In a special investigation report released in June, Creston Water Board was scolded by state auditors for allowing longtime General Manager Steve Green to receive $90,000 in improper and unsupported disbursements from Creston Water Works.
Green was terminated in late June after the release of the auditor’s report.
The water board is currently in the process of hiring a new general manager. For now, Steve Yarkosky will continue double duty as interim general manager and water plant manager at Creston Water Works.
But now, moving forward, the questions become should the water board be held accountable for its mistakes and will Creston Mayor Warren Woods re-appoint some or all of the water board members when their terms end.
“Re-appointments will be dealt with on a case-by-case basis,” Woods said. “Some of them may make the decision not to do another term. There have been indications of that already.
“But, we, as a community, have to remember we have a great water system and supply in Creston because of the foresight of many of the standing members on this board. Just look back to last summer during the drought when many communities had water shortages. Yet, we didn’t. Yes, there were mistakes made by this board, but they are learning from their mistakes, and I still believe because they went through this learning process, they are still the best members for that board.”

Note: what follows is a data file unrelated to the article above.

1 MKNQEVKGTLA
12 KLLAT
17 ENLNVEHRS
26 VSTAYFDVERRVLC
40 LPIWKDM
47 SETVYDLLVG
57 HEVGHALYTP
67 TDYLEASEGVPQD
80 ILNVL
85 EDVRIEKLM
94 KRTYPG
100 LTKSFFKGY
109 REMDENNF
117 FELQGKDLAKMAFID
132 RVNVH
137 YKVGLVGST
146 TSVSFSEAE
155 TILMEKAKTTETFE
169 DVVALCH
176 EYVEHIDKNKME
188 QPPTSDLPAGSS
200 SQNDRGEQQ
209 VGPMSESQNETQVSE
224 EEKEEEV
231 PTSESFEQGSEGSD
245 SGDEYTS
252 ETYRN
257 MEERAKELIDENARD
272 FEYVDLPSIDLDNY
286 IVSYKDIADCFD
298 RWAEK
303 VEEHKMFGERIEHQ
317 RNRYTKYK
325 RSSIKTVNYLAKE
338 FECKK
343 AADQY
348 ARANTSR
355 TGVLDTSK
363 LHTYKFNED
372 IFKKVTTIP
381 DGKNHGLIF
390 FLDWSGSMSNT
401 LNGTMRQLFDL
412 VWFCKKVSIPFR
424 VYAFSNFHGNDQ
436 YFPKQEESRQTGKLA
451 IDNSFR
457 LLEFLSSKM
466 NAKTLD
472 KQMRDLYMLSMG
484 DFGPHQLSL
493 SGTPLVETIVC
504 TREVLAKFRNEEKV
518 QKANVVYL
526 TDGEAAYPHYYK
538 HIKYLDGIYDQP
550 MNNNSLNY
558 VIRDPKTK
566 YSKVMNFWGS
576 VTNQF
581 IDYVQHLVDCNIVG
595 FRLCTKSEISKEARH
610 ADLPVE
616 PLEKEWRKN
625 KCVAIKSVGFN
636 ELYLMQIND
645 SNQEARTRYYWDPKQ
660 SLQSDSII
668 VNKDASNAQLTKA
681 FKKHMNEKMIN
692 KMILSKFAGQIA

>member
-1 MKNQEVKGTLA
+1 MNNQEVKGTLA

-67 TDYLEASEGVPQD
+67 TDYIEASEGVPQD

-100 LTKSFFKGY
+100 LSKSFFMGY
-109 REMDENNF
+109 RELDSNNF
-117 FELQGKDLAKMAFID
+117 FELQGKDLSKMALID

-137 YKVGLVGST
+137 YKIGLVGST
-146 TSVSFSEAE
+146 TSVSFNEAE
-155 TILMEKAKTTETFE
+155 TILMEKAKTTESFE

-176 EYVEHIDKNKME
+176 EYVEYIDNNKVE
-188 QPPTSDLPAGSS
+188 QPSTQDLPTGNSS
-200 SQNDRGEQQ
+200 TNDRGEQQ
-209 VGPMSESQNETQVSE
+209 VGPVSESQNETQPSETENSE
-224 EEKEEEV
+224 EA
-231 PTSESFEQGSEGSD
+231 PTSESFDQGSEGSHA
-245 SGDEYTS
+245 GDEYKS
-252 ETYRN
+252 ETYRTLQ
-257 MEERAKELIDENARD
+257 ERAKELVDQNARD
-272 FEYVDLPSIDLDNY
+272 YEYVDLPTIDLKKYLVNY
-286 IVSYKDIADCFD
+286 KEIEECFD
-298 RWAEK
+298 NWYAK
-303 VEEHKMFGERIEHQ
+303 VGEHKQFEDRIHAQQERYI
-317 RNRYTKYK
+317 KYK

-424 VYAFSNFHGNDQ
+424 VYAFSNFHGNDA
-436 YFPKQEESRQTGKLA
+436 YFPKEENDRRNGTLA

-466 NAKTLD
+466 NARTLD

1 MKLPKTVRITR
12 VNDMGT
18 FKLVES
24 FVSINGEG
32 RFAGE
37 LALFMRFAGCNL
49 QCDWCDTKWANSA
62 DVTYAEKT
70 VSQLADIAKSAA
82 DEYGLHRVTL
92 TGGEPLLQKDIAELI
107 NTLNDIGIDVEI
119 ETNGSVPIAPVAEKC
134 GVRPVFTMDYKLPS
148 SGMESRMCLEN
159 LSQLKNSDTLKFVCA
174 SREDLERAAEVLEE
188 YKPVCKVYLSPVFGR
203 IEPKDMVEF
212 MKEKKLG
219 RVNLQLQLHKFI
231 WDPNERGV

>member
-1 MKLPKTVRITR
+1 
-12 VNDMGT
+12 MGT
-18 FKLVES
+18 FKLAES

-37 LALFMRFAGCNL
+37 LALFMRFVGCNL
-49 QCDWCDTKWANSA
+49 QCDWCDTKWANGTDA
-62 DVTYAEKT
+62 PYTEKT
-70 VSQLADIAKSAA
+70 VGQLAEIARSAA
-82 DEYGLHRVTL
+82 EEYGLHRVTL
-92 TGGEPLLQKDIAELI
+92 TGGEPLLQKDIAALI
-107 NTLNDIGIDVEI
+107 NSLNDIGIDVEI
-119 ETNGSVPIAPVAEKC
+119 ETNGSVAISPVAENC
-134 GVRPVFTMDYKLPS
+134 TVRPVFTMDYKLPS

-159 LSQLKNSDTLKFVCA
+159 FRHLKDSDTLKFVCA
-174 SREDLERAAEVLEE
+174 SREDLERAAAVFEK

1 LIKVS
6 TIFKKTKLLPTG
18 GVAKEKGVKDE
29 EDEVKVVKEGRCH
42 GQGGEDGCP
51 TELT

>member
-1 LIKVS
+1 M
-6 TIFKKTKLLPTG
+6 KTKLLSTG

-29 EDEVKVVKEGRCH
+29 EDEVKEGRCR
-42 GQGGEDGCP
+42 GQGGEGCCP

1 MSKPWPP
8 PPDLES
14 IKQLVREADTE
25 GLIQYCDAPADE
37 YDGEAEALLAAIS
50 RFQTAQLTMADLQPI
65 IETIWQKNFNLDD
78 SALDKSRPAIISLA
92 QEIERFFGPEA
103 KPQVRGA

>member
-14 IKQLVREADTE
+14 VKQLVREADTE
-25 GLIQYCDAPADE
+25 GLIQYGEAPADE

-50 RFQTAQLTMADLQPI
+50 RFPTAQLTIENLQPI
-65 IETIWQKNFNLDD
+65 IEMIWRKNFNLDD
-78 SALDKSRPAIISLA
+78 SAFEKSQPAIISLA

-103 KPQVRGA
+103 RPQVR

The current water board consists of Ken Sharp, Bill Stuart, Lee McNichols, Cathy Dryden, Valarie Allen and Yarkosky.
Dryden and Allen recently began serving and were not on the board when Green received $90,000 in improper and unsupported disbursements between July 2005 and November 2012.
Records show Stuart’s term will end Dec. 31, 2014. McNichols and Dryden have terms ending Dec. 31, 2016, and Allen and Sharp — who was reappointed last December — have terms ending Dec. 31, 2018.
The length of a term on the water board is six years. Woods admitted that is a long time for a member to serve on a board, but it was set up that way many years ago to create continuity among board members and allow them to plan long-term water projects that would benefit the Creston community.
Another question beckoning is, should a city councilperson serve as a representative on the water board and consistently attend water board meetings? Currently, there is no city council representative on the water board.
Woods said the reason for that is the city — in no way — supports Creston Water Works financially. Therefore, they have no input.
“We could easily put a representative on that board,” Woods said. “I don’t know for what good it would do. We would have no input. We would just be a listening person. But, we could bring it up to the city council. It’s not something that’s out of the possibility.”
Woods further explained Creston Water Board/Water Works is an arm of the city of Creston. The water board is a completely seperate board, and the only oversight the mayor and city council have is appointment of its members.